More than half of U.S. companies with 250 or more employees have conducted engagement surveys within the past two years. However, what do employees think about the engagement surveys their employers periodically—some might say, ritualistically—ask them to complete?
We looked for answers in the available literature but couldn’t find a single survey on the topic. How ironic is that? For years, hundreds of millions of employees have answered billions of questions probing their feelings about workplace conditions—yet we lack basic information about how such efforts are perceived by the very people analyzed.
Our latest survey report, What Do Employees Think About Engagement Surveys, provides important new information about the prevalence of engagement surveys across different industries and company sizes, employees’ and managers’ preferences for the frequency of surveys, and—most importantly—the influence of managers’ post-survey follow-up on key drivers for engagement.
Why do employee perceptions of engagement surveys matter?
Engagement surveys provide valuable data and analytic insights into how employees feel about their workplace experience that influence their performance, loyalty and emotional connection to organizations. Our report reveals that although 70% of employees surveyed indicated that the results of engagement surveys were communicated to them by their employers, huge differences exist in employee engagement indicators based on whether managers took action related to the survey results.
We found, for example, that employees at organizations where managers took action based on the survey results were 2.5 times more likely to recommend their organizations as “great places to work” than employees at organizations where managers didn’t take follow-up actions.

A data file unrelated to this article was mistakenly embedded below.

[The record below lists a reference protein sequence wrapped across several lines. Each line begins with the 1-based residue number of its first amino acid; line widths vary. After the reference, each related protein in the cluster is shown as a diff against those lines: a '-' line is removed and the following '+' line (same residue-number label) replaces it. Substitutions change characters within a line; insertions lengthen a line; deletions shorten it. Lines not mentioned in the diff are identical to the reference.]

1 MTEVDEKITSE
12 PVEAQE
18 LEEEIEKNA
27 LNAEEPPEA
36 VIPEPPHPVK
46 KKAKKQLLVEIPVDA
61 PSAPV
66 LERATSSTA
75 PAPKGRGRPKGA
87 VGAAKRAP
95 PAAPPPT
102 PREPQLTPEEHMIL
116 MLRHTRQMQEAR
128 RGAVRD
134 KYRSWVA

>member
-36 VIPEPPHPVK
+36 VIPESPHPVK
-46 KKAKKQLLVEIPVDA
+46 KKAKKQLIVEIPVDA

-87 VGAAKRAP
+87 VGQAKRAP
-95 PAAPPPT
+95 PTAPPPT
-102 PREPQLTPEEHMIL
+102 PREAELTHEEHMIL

Understanding engagement is key to improving competitive advantage.
How employees feel matters more today than ever before. With record low unemployment and increasingly aggressive tactics in the war for talent, disengaged employees have many more options to find employment elsewhere. Equally important, today’s technologically enabled organizations are less hierarchal, more distributed and more dependent on self-directed, discretionary effort from individuals.
Simply stated, understanding and influencing the drivers of engagement at your organization is essential for advancing competitive advantage. Managers want to improve engagement, but in the face of competing business priorities, they need help from HR and support from senior leadership to develop action plans to follow up on engagement insights.
Fundamental steps to getting ahead of the analytics curve
The HR discipline is often accused of being behind the curve on analytics. Critics argue that the costly analytics capabilities promoted by HRIS platform providers do not deliver justifiable returns on investment. We believe that while increasing HR analytics capabilities is essential for ensuring the future of HR as a strategic function, HR leaders must begin to take greater advantage of the information they already have from their employee engagement surveys.
At the end of our survey report, you’ll find suggestions for how to optimize outcomes from your organization’s investment in engagement research.
Enjoy the read!
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